Can EU-China cooperation save the Paris Agreement?


Picture of Céline Charveriat
Céline Charveriat

Céline Charveriat is Executive Director of the Institute for European Environmental Policy (IEEP)

Coinciding with the EU-China Summit, US President Donald Trump’s 1 June announcement that America would leave the Paris climate change agreement had one silver lining: it provided a golden opportunity for the European Union and China to claim co-leadership over the climate talks.

For Europe, this represents a 180-degree turn from its humiliating experience at the 2009 Copenhagen conference: Europe was absent from the negotiating table when the United States and the ‘BASIC’ countries (Brazil, South Africa, India and China) agreed the final outcomes. Moreover, before 2015, it was the US-China joint climate statement that was seen as the turning point leading to the Paris agreement.

This was immensely frustrating for the European negotiators. After all, the EU had a much better track record in terms of climate change. The Union complied with its Kyoto commitments, was a major provider of climate finance for developing countries and had much more ambitious goals for Paris. Yet it faced a glass ceiling. The world’s eyes were set on the US and China because of their share of global emissions (around 43% in 2015) and their rivalry, which meant one would not move without the other.

Today, China and the EU have more in common on climate change than ever before. Their new, shared objective is to isolate the US and prevent further departures from the Paris agreement: Russia, Turkey and Saudi Arabia may be tempted to become renegades.

Today, China and the EU have more in common on climate change than ever before

Both China and the EU are well-placed to exert global climate leadership. They are on course to exceed their 2020 Paris commitments. Given their import dependence on fossil fuels, a key element of their domestic energy security strategy is to increase the share of renewables within their energy mixes. Moreover, they seek major economic benefits from becoming leaders on low-carbon and resource efficiency technologies.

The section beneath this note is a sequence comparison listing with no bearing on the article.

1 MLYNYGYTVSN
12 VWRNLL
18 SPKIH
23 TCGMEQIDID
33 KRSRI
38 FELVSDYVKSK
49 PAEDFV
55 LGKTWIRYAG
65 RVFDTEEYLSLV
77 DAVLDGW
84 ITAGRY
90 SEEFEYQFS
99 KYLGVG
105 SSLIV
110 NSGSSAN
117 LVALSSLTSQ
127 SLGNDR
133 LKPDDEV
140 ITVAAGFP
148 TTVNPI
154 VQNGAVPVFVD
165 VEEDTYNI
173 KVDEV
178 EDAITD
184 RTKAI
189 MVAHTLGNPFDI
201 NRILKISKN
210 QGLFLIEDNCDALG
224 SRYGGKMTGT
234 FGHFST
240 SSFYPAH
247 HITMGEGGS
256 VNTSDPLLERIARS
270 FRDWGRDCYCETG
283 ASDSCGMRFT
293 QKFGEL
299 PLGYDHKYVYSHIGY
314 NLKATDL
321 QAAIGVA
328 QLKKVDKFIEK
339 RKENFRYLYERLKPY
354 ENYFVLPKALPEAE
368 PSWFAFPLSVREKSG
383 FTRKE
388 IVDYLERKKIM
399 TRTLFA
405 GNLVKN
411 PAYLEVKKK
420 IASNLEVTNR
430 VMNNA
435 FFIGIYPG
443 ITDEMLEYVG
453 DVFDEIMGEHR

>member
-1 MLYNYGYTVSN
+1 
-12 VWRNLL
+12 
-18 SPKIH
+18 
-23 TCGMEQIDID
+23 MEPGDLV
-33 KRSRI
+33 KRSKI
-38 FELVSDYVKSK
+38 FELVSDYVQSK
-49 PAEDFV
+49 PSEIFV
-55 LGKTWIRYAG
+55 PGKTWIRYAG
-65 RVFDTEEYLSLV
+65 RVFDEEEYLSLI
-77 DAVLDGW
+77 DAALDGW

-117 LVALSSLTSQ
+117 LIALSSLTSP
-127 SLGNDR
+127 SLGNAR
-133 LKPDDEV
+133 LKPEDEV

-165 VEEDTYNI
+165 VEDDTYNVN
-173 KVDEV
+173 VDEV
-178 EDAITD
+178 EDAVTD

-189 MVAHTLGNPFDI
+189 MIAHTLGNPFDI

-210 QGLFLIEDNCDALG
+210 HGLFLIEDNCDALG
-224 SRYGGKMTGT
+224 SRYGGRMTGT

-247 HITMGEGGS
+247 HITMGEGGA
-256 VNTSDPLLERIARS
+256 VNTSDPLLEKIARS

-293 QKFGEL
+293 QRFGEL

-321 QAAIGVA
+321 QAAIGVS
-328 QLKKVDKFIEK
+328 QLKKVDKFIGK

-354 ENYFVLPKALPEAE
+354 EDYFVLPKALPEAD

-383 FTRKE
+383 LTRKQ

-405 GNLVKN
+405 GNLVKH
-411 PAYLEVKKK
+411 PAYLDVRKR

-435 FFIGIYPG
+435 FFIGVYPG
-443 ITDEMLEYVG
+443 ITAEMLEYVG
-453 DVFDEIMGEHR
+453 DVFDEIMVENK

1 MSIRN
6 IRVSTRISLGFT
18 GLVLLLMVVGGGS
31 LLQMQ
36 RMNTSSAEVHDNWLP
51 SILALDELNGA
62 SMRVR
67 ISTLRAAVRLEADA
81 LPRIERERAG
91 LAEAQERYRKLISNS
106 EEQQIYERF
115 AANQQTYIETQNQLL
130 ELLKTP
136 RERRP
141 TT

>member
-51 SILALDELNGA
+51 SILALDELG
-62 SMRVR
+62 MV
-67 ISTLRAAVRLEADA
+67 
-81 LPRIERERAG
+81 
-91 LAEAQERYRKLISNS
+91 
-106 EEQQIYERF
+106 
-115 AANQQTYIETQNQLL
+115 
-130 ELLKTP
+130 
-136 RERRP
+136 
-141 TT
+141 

Finally, they share a commitment to provide climate finance to developing countries. China made a pledge of US$3.1bn in 2015, while Europe and its member states delivered €14.5bn in 2014. The climate change statement issued at the summit confirms China and EU’s joint ambitions on climate change.

For this bilateral cooperation to be ground-breaking, China and the EU must pass the following three tests:

* Put the world on a credible, long-term decarbonisation pathway in line with science. This means coming to the UN negotiating table with evidence-based, mid-century plans for reaching net-zero emissions domestically and globally by 2020.
* Make global carbon pricing a reality. According to a recent report, we need carbon prices to reach a minimum of $40 per tonne of CO2 by 2020. This is not achievable without a successful reform of EU Emissions Trading Scheme, a convincing kick-off of China’s new carbon trading system as well as joint diplomatic action to link together existing carbon markets.
* Step up cooperation on climate finance, at the very least to fill the gap left by US withdrawal from its climate finance commitments.
Alas, there are some dark clouds in this rosy scenario. The G20 saw rising trade tensions around the steel industry. The US, the EU and China are all scrambling to protect their domestic sector in a context of global over-production, instead of looking for more economically, socially and environmentally sustainable solutions.

The EU and China successfully used the G20 to maintain the US isolation on climate change. In a way, this was the easy part.

According to the scientific community, the window of opportunity to keep climate change under control is rapidly closing. Some say we only have three years left. Given this urgency, protecting the steel industry should be the least of their worries. Instead, the EU and China should step up their bilateral cooperation to support a low-carbon transition in heavy-polluting industries, like the steel sector, which produces five per cent of global greenhouse gas emissions.

The EU and China should also explore how trade policies ‒ whether domestic or through the World Trade Organisation ‒ can effectively support the realisation of the Paris agreement and the UN Sustainable Development Goals.

Bridging the gap between sustainable development commitments and mostly carbon and sustainability-blind trade policies would be a real game-changer.

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